Motivations, actions and reactions don’t connect. The giants ‘just want to have fun’ but really don’t do much of anything. When the guest go-go star (and choreographer) Toni Basil is dispatched to distract the giants with her sexy dancing, Gordon gives us one wide down angle of her entire performance. It goes nowhere — we not only don’t see what good the distraction accomplishes, we don’t see any approving reaction from the giants, or any sense of satisfaction from Ms. Basil. Joe Turkel’s Sheriff (accompanied by Ronny’s dad Rance) throws in the towel as soon as Fred threatens his daughter. We don’t see how she could have been kidnapped, and we don’t see her reunited with her family. For that matter, we don’t know how the giants even exit the theater — no door would be big enough. The giants simply ‘appear’ in the park two or three times, where scattered observers stand still to regard them with mostly neutral expressions. The only real entrances and exits in this show are the arrival of the Sheriff, and the delivery of some fried chicken to the hungry giants.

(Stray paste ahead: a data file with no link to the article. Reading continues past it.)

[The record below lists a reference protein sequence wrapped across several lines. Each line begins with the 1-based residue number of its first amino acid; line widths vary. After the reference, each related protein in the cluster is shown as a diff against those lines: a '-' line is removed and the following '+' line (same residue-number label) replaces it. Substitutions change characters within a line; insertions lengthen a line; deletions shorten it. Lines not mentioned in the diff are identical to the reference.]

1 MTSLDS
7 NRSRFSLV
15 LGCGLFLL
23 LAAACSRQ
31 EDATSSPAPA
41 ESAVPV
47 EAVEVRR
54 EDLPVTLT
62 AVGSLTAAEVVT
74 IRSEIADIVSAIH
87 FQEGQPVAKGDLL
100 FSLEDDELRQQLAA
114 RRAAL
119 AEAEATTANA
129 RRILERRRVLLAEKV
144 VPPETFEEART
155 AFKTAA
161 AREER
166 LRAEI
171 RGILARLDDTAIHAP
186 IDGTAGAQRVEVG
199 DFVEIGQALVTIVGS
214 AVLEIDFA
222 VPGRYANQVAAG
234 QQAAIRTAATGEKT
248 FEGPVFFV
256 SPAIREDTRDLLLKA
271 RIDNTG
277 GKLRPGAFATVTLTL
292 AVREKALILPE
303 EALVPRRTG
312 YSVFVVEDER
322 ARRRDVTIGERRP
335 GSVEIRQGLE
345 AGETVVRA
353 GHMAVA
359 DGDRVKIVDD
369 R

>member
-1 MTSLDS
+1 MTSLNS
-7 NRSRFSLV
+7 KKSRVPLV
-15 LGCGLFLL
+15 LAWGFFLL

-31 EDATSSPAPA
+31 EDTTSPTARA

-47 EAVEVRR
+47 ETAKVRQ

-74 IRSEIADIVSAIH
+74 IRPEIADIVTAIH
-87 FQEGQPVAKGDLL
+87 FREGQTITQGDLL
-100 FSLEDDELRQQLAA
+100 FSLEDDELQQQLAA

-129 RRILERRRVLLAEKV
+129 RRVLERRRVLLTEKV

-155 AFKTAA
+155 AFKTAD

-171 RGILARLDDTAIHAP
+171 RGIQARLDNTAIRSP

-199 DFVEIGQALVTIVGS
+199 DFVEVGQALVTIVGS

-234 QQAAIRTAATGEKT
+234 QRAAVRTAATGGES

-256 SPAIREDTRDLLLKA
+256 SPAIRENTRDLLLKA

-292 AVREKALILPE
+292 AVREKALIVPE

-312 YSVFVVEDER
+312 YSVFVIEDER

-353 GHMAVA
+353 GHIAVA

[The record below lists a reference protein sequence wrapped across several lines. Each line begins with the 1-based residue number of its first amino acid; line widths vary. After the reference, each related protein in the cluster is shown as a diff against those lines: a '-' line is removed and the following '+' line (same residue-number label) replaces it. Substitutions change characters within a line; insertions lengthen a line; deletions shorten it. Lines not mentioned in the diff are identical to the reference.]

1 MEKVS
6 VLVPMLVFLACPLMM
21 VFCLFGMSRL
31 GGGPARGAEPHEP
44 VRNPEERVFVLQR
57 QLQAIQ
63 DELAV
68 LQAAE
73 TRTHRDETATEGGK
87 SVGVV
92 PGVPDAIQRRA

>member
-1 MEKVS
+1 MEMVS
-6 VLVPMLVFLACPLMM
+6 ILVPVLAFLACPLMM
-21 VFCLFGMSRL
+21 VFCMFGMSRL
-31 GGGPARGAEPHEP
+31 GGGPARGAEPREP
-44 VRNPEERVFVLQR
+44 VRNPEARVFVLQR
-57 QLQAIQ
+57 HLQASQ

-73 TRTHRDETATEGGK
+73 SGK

Gordon’s Attack of the Puppet People is no classic yet is much better than this show. Puppet People needed many more special effects angles to sell its concept, but the only place Gordon could match Universal’s The Incredible Shrinking Man is on his poster art. Village of the Giants has only one effects angle for every special event — the ducks on Nancy’s back porch, the ducks in the teen nightclub, various solitary giants standing by buildings on Universal’s backlot. Everything else is cutaways.
Most annoying is the musical padding. Singers Freddie Cannon and Mike Clifford each sing an inane pop song, surrounded by adoring girls. The rock group The Beau Brummels play in the nightclub scene, reacting to the presence of the giant ducks. The title sequence plays over colorized slow-motion shots of go-go dancers, and that’s immediately followed by the dance & grope mud romp outside the crashed car. More random dancing breaks out at regular intervals. Even with Jack Nitzsche’s music it’s extremely repetitive.